Reference Variables Objects Anonymous objects

Reference Variables Objects Anonymous objects

Reference Variables Anonymous objects


By the end of this tutorial "Reference Variables Anonymous objects", you will be comfortable in creation of Java objects, reference variables and anonymous objects.

Java includes two types of variables – primitive variables and reference variables. A primitive type refers a primitive data type and reference type refers a class.

Observe the following which you are well acquainted.

We have created and used many objects in all the previous programs. Now let us analyze the code of creating an object.

The general way of creating an object is of the following format.

In the above statement, we say, object d1 of Demo class is instantiated.

1. What is an object and instance?

Generally a C++ programmer says immediately, "an instance of a class is known as object". Of course, he is very right but the statement will be very confusing to a novice. Let us be clearer through some common day-to-day example. We cut a tree and get the wood. How to make use of the wood? Wood itself is waste as we cannot use it straight away. The wood should be converted into objects like door, table and duster and then used. Without these objects, simply, wood is waste. We say door, table and duster are the instances of wood. Door is an object of wood or we can say, the door is an instance of wood.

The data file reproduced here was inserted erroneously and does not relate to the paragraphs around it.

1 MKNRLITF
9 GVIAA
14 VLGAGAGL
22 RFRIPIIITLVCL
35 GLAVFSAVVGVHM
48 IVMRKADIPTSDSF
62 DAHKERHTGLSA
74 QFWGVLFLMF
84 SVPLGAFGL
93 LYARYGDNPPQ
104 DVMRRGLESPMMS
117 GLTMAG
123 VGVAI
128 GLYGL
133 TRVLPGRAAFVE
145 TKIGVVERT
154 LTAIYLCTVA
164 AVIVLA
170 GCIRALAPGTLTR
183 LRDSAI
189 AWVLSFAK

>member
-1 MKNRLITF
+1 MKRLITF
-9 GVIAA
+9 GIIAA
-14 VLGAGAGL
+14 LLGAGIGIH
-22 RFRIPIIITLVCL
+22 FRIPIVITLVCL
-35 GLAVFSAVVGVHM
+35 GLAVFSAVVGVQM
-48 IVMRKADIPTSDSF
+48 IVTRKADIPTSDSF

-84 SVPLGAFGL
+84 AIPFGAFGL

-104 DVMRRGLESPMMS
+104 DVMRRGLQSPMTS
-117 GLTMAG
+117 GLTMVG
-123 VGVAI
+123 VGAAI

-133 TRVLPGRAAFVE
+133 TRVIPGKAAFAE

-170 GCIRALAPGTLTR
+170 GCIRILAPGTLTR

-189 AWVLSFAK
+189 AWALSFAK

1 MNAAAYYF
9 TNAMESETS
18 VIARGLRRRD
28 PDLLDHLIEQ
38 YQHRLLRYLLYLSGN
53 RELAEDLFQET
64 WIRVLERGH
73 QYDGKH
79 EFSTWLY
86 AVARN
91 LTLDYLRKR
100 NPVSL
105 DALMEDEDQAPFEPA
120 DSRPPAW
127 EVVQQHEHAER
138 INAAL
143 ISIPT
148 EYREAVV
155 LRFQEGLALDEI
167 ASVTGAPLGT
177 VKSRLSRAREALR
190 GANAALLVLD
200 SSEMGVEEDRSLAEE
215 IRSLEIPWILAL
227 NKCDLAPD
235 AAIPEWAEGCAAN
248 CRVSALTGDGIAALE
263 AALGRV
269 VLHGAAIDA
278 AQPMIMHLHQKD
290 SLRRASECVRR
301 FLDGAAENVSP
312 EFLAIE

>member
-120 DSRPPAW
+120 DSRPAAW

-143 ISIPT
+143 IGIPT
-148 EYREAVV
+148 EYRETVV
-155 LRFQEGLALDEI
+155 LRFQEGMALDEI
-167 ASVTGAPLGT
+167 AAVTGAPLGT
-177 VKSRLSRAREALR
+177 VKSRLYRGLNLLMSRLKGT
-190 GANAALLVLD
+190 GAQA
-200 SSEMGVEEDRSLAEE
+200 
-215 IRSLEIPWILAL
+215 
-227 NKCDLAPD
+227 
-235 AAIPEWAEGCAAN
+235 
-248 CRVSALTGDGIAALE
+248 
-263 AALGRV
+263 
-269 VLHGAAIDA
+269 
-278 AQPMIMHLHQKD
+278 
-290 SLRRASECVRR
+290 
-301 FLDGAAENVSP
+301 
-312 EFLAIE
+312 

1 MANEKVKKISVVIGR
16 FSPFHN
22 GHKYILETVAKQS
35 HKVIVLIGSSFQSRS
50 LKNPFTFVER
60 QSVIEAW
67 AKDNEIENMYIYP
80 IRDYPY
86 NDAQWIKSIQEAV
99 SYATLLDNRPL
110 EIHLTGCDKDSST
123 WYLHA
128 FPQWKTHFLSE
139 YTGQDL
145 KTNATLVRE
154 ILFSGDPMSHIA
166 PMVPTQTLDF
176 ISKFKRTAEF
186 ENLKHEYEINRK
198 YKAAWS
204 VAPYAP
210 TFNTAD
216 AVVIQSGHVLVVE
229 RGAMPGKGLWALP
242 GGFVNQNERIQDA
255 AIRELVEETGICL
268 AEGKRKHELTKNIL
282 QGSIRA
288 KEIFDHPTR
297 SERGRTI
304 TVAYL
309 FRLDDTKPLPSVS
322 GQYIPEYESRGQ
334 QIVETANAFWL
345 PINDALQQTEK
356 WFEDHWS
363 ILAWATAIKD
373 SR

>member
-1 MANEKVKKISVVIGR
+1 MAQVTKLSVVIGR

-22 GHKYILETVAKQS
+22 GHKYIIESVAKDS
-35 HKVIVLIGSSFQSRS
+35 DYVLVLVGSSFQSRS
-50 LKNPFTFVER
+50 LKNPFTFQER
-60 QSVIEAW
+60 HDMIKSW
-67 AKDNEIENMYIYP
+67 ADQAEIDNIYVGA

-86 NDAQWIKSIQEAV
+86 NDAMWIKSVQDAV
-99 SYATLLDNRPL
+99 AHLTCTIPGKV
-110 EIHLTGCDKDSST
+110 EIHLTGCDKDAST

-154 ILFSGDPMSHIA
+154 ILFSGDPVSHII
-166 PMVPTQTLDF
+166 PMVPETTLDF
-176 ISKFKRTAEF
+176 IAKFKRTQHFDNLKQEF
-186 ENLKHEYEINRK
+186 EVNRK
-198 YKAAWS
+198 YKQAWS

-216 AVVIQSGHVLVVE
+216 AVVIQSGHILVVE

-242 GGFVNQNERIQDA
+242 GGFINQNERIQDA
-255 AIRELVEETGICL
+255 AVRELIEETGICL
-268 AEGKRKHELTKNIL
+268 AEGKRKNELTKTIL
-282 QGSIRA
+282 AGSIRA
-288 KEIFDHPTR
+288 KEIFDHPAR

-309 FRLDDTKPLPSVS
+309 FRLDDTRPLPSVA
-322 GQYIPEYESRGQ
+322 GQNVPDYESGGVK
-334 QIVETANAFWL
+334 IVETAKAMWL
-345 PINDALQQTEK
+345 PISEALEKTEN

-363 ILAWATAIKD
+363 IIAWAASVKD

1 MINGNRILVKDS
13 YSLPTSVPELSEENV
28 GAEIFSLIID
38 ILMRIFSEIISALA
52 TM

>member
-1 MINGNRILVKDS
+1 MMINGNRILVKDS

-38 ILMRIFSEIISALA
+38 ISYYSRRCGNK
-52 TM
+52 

Similarly we have a class containing constructors, variables and methods (all these are known as constructs of a class). How to make use of them? We require objects of the class. Using these objects we can access the contents of the class. The object is d1. With d1, all the contents of the class can be made use of. Now we can say, the instance of a class is object. For this reason object creation is known as instantiation. No object, class is simply waste (like no door, wood is waste).

2. What is reference variable?

The above statement can be split into two as follows.

In the first statement, d1 is called a reference variable (not object). A variable that refers a class name is known as reference variable. A reference variable cannot work like an object until it is converted into an object. In the second statement, reference variable is converted into an object.